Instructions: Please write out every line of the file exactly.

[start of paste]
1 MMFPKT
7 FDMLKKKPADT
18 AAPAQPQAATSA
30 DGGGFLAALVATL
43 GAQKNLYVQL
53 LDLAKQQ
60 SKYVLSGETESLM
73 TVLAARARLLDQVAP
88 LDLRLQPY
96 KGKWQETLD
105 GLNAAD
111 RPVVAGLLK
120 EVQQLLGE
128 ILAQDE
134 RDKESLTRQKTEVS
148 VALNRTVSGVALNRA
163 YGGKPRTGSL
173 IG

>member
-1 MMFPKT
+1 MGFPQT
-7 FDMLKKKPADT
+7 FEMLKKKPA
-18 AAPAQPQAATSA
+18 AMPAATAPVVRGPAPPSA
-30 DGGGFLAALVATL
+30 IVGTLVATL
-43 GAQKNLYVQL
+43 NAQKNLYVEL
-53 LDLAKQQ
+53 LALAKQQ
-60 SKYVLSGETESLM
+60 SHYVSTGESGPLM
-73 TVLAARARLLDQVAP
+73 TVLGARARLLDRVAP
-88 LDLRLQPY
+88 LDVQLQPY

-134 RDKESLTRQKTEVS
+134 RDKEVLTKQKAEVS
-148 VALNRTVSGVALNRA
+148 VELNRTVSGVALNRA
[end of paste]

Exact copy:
1 MMFPKT
7 FDMLKKKPADT
18 AAPAQPQAATSA
30 DGGGFLAALVATL
43 GAQKNLYVQL
53 LDLAKQQ
60 SKYVLSGETESLM
73 TVLAARARLLDQVAP
88 LDLRLQPY
96 KGKWQETLD
105 GLNAAD
111 RPVVAGLLK
120 EVQQLLGE
128 ILAQDE
134 RDKESLTRQKTEVS
148 VALNRTVSGVALNRA
163 YGGKPRTGSL
173 IG

>member
-1 MMFPKT
+1 MGFPQT
-7 FDMLKKKPADT
+7 FEMLKKKPA
-18 AAPAQPQAATSA
+18 AMPAATAPVVRGPAPPSA
-30 DGGGFLAALVATL
+30 IVGTLVATL
-43 GAQKNLYVQL
+43 NAQKNLYVEL
-53 LDLAKQQ
+53 LALAKQQ
-60 SKYVLSGETESLM
+60 SHYVSTGESGPLM
-73 TVLAARARLLDQVAP
+73 TVLGARARLLDRVAP
-88 LDLRLQPY
+88 LDVQLQPY

-134 RDKESLTRQKTEVS
+134 RDKEVLTKQKAEVS
-148 VALNRTVSGVALNRA
+148 VELNRTVSGVALNRA